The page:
Don’t attend parties this Halloween, region’s public health official says

Adults, and not just children, need to remember to follow public health guidelines around Halloween this year, the region’s top public health official says.

Dr. Hsiu-Li Wang said people need to remember not to gather with those outside of their households.

Wang said she’s worried people will gather indoors and when alcohol is involved, people tend not to follow physical distancing guidelines.

“This also applies, and is especially important, for adults,” she noted Friday during a media briefing. “Please do not attend parties. Do not attend gatherings with anyone outside of your immediate household.”

The parties are “high risk” for transmission of COVID-19, she said.

“We have seen how easily it can spread when there’s crowded spaces and enclosed places,” she said.

For people considering trick-or-treating, it is allowed in the region, but Wang said people need to take precautions.

That includes staying home if you’re feeling ill, even if symptoms are mild. People should turn off their porch light and not hand out candy if they’re sick, she said. For people going door-to-door, wear a face covering, only go out with their household, keep their distance from other people and wash and clean hands often.

Wang suggested people might want to consider alternatives this year like watching a Halloween movie or doing a backyard candy hunt. 

“Halloween will look a little different this year, but it can be just as fun,” she said.

19 new cases

There are 19 new cases of COVID-19 in Waterloo region as of Friday, public health reported. It brings the total this month to 411 cases. Since March, there have been 2,133 cases.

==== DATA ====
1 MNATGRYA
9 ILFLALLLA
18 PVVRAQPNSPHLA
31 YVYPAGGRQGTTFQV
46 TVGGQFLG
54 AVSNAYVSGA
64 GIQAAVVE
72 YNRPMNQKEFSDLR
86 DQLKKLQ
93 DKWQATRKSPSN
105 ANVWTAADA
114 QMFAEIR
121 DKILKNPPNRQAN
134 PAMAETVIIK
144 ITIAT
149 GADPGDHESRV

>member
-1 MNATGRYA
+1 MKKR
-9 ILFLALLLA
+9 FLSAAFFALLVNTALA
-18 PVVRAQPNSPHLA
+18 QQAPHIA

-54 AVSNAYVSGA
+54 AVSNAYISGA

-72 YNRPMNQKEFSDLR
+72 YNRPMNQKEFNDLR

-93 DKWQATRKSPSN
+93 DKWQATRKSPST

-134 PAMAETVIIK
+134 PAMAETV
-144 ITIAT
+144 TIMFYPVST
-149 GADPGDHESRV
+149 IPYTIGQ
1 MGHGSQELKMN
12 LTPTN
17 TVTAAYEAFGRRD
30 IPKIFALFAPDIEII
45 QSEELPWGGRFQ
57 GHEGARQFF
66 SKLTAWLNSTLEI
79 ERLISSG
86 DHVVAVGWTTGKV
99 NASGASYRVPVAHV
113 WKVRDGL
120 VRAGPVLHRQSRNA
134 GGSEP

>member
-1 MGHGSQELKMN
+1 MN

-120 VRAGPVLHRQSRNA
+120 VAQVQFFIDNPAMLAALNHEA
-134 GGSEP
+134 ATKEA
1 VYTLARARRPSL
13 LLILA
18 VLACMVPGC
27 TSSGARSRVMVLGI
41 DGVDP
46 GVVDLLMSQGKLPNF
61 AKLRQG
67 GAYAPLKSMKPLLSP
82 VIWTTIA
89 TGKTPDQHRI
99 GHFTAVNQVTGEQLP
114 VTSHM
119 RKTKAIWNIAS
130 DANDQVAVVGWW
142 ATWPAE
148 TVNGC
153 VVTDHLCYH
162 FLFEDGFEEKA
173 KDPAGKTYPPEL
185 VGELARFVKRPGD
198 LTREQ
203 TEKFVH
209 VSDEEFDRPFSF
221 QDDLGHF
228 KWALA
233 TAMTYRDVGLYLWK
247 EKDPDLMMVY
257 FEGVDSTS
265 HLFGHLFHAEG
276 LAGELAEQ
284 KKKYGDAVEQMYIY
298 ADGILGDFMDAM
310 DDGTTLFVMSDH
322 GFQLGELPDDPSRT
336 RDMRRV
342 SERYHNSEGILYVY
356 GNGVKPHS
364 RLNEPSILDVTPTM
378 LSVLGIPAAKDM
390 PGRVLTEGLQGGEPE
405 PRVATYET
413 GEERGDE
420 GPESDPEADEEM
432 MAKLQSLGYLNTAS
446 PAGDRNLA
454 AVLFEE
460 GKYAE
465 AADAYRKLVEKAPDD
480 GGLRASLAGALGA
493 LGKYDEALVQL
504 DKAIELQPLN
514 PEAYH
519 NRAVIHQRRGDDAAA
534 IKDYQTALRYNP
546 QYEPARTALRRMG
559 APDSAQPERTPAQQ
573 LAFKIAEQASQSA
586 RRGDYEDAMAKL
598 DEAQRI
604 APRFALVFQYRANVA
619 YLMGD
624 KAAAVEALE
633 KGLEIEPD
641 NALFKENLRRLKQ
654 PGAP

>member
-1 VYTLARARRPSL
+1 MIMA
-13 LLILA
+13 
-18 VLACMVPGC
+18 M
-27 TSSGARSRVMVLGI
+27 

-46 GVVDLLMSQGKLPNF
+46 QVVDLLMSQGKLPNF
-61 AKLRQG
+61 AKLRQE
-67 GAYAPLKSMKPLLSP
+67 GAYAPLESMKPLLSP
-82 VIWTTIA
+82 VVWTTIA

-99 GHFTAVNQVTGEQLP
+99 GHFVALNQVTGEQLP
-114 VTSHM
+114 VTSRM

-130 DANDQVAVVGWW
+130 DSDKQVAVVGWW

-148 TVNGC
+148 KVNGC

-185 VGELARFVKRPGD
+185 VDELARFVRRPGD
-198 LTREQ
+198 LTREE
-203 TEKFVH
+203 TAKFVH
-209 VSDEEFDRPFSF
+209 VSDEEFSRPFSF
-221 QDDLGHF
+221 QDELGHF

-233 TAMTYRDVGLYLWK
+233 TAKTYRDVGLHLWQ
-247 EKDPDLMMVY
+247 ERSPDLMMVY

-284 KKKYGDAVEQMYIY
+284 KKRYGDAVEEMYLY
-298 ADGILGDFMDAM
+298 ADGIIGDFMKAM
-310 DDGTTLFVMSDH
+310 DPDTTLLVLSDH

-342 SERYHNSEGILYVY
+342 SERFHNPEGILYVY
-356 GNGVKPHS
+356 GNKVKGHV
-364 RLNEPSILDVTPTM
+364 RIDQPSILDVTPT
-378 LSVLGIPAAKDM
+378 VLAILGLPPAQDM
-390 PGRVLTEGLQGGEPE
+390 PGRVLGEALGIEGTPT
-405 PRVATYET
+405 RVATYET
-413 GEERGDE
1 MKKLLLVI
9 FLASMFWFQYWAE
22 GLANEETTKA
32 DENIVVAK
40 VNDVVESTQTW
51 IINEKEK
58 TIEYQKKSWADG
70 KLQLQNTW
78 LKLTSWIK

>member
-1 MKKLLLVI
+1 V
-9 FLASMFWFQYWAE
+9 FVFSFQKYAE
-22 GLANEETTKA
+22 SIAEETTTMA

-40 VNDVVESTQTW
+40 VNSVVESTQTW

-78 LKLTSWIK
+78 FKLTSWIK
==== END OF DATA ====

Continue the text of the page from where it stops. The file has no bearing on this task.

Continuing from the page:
There are 98 active cases. Wang noted nine people are in hospital with three people in intensive care.

There are four outbreaks and she said overall, outbreaks have been “well controlled” in the region. There are no outbreaks at long-term care or retirement homes. The outbreaks in the region are:

  • One is at a manufacturing workplace with three cases.
  • One is at an energy and utility workplace with two cases.
  • One is linked to an event held at a place of worship with 18 cases, although public health has noted not all the cases are people who live in Waterloo region.
  • One is at Our Lady of Grace Catholic elementary school with three cases. In that outbreak, the class cohort is at home and is being monitored right now, Wang said. 

The region’s testing partners have done more than 171,000 COVID-19 tests.

Local cases ‘relatively stable’

Ontario reported 896 new cases of COVID-19 on Friday. Wang said she feels Waterloo region’s cases are not spiking because people continue to follow public health guidelines.

“Locally, the situation is relatively stable to date. That said, provincially and in some other medium-sized regions, the rates of new cases, hospitalizations, [cases in] ICUs and outbreaks continue to trend upwards and we know that the situation can accelerate quickly anywhere,” she said.

She said as the weather becomes colder, people will spend more time indoors.

“This will increase the risks of COVID-19 spread,” she said, noting it’s important for people to continue to follow public health guidelines in the months to come.

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